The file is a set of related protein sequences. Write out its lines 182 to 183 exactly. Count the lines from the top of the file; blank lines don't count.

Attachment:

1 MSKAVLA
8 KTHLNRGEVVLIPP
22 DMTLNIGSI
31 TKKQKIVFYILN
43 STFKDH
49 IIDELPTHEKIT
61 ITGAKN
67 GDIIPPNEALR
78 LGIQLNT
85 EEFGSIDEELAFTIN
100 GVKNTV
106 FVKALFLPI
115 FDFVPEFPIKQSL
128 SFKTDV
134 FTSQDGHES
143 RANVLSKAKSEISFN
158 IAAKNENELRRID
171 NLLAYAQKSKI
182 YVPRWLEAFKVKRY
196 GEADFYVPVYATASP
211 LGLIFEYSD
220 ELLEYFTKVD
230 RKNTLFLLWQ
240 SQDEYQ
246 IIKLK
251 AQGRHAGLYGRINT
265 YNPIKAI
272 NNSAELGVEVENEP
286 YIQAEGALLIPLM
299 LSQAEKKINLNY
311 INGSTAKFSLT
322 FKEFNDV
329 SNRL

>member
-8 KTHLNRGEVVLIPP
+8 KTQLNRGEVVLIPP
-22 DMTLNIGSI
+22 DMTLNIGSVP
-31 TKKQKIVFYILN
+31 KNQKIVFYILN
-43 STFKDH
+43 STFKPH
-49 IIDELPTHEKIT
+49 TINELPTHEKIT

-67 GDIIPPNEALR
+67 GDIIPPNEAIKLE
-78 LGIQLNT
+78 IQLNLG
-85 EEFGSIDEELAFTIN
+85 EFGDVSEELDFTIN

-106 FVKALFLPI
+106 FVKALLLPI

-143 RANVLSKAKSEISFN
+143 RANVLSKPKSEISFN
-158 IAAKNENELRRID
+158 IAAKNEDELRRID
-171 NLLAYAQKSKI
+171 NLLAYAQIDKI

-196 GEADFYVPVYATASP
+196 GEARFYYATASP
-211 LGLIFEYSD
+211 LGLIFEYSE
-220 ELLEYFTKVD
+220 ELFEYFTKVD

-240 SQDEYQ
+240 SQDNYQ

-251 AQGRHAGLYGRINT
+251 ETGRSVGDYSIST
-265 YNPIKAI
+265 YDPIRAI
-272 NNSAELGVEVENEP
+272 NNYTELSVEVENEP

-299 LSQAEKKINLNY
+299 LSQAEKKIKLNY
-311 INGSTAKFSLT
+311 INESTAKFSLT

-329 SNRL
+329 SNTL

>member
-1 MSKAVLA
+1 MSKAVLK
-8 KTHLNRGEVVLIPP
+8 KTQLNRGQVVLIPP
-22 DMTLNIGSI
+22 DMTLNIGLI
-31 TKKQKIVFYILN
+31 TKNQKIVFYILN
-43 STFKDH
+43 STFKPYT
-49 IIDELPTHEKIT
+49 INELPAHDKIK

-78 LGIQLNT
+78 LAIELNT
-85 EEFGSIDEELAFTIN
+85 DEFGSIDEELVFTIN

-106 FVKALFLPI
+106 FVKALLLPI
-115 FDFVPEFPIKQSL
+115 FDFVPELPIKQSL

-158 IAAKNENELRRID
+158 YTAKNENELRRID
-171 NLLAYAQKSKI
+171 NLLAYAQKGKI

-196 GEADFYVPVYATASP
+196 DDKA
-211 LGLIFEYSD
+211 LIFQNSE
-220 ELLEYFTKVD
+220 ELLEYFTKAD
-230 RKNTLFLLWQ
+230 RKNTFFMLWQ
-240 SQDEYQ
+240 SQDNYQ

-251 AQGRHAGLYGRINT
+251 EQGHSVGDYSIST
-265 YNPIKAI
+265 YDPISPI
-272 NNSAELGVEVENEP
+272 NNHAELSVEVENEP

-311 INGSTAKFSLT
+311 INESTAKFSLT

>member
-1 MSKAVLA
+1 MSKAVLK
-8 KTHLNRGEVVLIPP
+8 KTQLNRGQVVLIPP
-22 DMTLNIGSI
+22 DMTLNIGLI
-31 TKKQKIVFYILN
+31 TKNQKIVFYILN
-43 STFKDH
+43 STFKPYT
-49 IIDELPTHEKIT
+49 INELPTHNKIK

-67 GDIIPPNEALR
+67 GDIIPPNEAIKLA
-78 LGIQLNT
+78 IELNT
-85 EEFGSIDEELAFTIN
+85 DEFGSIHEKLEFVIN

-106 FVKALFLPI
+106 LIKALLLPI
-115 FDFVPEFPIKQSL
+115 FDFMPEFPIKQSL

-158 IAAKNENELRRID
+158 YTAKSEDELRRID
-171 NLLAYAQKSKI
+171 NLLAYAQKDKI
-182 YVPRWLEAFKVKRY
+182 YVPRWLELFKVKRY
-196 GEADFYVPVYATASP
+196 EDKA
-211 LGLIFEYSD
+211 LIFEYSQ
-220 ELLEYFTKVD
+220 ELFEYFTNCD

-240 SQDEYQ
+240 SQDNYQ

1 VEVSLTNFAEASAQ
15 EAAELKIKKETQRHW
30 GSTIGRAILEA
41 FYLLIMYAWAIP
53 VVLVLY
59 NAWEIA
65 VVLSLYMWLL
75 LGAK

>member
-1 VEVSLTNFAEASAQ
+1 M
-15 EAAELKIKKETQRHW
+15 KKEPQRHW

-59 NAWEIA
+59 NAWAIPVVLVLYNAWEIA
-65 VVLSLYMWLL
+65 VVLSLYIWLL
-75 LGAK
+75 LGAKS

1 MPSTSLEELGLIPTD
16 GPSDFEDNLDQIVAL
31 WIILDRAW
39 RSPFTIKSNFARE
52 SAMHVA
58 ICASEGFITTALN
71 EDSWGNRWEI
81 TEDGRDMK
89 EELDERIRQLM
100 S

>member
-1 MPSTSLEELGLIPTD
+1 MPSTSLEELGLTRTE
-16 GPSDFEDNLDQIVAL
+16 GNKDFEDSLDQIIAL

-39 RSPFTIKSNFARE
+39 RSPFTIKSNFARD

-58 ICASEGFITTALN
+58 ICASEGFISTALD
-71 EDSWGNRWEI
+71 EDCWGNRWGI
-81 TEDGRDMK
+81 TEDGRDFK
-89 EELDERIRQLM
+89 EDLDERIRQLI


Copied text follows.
52 SAMHVA
58 ICASEGFITTALN